A comic (book) convention, or "comic con", is an event held for focusing on comic culture. At such an event, fans can meet creators, experts and professional sellers. Same context with the "Sunday Funnies", local meetings of less importance lasting just one day for comics collectors who can also sell or exchange their own materials. Like Lee Falk (see details at: Spotlight on Lee Falk - Participation in the comic conventions), Fred Fredericks took part, as a guest, on various comics conventions and meetings during the '70s, especially on the occasion of the "HoustonCon" event - one of the first national annual convention held between 1967 and 1982 in Houston, Texas. For instance, Fred Fredericks was officially invited at the "HoustonCon" in 1973 (Marriott Motor Hotel / June 21-24, 1973 / estimated attendance: 2,000 people) and 1974 (Sheraton-Lincoln Hotel / June 20-23, 1974 / estimated attendance: 2,500 people).

 It was an era when cartoonists at comics conventions were a lot more likely to do sketches for fans for free, and Fredericks was one of the most generous with his time and talent. (article "Thank You, Fred Fredericks" by Harry McCracken / [1])

(for the HoustonCon event, see Wikipedia: [2]

Views in connection with comic conventions

To be compared : The real man and his self-caricatured picture by Fred Fredericks...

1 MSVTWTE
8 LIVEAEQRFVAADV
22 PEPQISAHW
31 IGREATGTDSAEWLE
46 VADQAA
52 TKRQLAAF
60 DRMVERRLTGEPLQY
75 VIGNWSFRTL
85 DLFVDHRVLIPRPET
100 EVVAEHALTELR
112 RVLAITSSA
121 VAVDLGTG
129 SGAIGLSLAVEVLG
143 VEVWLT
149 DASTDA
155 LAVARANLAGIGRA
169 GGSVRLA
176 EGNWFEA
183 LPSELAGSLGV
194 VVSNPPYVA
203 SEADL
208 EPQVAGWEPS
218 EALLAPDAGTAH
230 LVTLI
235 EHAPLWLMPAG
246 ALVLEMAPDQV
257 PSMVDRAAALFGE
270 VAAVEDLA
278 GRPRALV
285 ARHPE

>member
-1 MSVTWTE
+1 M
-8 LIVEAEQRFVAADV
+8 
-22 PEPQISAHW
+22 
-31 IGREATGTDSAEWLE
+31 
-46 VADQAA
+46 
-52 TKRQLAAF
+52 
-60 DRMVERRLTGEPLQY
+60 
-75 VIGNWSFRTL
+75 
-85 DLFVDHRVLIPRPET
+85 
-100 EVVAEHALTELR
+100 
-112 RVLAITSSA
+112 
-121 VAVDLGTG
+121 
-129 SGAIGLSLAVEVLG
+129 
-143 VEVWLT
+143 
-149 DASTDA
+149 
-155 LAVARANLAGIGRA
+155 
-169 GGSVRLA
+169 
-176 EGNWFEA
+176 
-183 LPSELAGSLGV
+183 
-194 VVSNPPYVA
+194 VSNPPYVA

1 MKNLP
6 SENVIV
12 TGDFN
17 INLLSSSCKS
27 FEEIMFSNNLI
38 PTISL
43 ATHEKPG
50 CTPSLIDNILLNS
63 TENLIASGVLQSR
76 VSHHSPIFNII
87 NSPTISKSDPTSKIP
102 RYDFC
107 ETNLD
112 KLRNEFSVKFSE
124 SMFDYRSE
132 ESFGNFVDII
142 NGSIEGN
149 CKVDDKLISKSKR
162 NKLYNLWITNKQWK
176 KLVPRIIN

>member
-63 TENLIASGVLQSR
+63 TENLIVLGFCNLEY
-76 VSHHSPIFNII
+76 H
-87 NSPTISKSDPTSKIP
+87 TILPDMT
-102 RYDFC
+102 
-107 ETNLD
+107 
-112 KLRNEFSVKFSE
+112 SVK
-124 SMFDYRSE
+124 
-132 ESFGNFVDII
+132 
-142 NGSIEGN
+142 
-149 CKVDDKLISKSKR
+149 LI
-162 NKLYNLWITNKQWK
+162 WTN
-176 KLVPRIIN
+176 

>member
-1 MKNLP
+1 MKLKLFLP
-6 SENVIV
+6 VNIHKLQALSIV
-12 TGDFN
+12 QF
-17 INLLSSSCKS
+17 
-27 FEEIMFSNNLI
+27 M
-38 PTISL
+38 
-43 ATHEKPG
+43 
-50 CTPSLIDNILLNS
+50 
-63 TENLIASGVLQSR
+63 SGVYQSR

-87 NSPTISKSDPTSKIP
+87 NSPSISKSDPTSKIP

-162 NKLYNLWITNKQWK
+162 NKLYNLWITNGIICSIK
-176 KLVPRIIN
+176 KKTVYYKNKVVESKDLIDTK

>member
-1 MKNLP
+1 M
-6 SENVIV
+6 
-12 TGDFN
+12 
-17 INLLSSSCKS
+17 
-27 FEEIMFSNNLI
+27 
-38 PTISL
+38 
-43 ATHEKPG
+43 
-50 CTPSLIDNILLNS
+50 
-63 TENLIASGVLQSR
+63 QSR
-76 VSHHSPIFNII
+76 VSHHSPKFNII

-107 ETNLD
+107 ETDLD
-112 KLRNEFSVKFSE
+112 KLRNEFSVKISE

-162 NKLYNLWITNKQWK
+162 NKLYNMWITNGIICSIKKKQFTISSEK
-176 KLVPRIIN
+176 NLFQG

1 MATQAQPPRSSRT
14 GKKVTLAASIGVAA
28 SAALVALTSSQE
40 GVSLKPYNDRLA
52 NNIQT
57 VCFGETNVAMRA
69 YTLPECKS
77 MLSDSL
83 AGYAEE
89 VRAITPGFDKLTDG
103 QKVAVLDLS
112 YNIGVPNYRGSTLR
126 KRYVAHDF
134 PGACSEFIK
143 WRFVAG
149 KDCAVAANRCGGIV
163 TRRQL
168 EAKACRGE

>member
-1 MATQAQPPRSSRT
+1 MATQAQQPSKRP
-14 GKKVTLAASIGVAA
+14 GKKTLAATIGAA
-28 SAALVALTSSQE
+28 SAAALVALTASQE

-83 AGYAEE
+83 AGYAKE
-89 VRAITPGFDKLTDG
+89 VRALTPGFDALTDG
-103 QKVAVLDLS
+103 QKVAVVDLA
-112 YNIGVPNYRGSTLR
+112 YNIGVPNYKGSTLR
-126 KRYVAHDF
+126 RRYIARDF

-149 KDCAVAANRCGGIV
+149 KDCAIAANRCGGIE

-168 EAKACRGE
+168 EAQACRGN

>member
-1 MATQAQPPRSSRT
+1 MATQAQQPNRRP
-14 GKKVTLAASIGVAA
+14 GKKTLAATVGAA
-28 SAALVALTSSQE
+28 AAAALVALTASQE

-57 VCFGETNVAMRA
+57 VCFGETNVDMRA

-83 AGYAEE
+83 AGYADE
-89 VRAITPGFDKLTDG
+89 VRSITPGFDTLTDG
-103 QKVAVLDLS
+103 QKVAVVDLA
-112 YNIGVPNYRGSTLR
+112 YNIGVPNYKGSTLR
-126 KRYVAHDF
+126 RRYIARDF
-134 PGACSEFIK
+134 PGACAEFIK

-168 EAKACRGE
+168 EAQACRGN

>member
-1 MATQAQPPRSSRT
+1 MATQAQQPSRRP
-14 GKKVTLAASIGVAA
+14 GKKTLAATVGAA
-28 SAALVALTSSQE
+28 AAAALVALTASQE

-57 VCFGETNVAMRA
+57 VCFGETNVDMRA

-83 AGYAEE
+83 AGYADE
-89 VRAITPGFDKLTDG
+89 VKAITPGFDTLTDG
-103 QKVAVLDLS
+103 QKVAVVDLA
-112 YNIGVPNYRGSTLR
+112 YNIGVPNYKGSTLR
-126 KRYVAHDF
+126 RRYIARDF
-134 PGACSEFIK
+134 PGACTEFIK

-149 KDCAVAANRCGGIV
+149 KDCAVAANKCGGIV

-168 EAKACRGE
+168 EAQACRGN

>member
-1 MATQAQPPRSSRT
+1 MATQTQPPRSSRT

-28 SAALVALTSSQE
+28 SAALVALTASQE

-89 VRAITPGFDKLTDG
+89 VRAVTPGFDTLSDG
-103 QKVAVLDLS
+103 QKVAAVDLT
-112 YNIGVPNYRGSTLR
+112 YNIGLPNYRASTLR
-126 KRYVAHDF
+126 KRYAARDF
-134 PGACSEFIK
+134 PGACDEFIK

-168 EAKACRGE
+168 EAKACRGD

• see below on the right : 1989 original ink (drawing of himself being drawing Mandrake the Magician)

Fred Fredericks-70s.jpg Fred Fredericks-80s.png|

Various views


  1. He was art editor of the high school newspaper (Atlantic City High School, Herald ?)
  2. Leatherneck is a trade journal published in United States focused on Military
  3. Renamed to School of Visual Arts at nights in 1956
  4. On often find the no 39013 on a picture of a convict or a mug shot.. It is the "heavy" from "Daredevils of the Red Circle".

References and Sources

  1. Cartoonist Blankets Saddle Up' With With, The Camp Lejeune Globe, July 2, 1953. p 3
  2. Pen Mightier Than Bazooka , The News and Views (Jacksonville, North Carolina) 19 March 1952, p 5
  3. Syhosky, TSgt. Robert A., Show Makers, Leatherneck (Marine Corps Association), September 1953, pages 49-51, 73
  4. EU315042, 3 May 1953, Catalog of Copyright Entries: Third series (Library of Congress. Copyright Office), January-June 1953, p 298
  5. C and I award scholarships", Art Direction, September 1954, p 26
  • King Features Syndicate (??), Fred Fredericks,
  • Cartoonist Returns, The Courier-News (Bridgewater, New Jersey) 09 Jun 1965, p 33
  • Dustow Charles, There's No Trick Involved - Mandrake 'Lives' in Gilette, The Courier-News (Bridgewater, New Jersey) 23 April 1966, p 9
  • Higgins Flo, Draws "Mandrake" - Children Love His Magic, Echoes-Sentinel (Warren Township, New Jersey) 18 Nov 1965, p 1 and 5 and Bernardsville News (Bernardsville, New Jersey) 02 Dec 1965, p 13
  • Old Methods Recalled - NJPA Conference Closes, Asbury Park Press (Asbury Park, New Jersey) 20 Apr 1968, p 4
  • Riggs, Ed (ed.) (1969). Film Fan Fredericks Is a Man of Pictures, Film Collectors Registry, January-February 1969, 1-2
  • Greim, Martin L (1972). Mandrake's Magic Maker, Comic Crusader, 14, 11-16

External links

See also